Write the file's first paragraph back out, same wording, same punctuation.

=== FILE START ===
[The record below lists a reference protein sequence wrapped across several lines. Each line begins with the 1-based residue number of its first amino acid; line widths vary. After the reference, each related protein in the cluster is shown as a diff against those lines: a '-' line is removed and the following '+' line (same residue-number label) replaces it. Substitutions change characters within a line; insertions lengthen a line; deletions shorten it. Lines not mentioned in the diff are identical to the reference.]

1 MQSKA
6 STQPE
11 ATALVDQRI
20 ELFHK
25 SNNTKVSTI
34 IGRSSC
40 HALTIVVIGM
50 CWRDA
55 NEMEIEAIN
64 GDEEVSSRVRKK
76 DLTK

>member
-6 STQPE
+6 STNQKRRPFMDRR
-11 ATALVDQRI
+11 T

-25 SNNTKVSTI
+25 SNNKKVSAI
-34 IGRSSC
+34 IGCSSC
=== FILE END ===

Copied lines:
[The record below lists a reference protein sequence wrapped across several lines. Each line begins with the 1-based residue number of its first amino acid; line widths vary. After the reference, each related protein in the cluster is shown as a diff against those lines: a '-' line is removed and the following '+' line (same residue-number label) replaces it. Substitutions change characters within a line; insertions lengthen a line; deletions shorten it. Lines not mentioned in the diff are identical to the reference.]